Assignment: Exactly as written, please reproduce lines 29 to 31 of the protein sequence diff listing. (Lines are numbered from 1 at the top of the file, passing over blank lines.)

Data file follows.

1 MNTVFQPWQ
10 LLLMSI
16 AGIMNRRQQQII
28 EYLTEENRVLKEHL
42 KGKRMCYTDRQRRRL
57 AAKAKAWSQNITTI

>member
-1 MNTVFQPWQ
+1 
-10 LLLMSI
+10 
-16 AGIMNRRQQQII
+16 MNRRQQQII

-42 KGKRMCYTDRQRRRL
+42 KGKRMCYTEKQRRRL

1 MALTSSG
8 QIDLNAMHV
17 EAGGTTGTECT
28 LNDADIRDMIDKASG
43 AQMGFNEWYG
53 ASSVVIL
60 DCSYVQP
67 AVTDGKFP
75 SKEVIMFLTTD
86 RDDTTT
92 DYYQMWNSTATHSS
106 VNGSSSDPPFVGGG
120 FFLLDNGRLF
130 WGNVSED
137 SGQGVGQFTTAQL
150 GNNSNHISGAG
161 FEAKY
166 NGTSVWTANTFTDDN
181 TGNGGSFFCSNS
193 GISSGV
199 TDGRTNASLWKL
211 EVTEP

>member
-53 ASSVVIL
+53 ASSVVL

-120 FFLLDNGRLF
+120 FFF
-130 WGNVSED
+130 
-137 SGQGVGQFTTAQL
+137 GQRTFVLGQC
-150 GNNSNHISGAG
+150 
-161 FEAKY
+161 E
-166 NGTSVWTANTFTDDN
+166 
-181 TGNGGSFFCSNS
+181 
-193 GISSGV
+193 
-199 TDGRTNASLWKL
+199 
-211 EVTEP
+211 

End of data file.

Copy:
130 WGNVSED
137 SGQGVGQFTTAQL
150 GNNSNHISGAG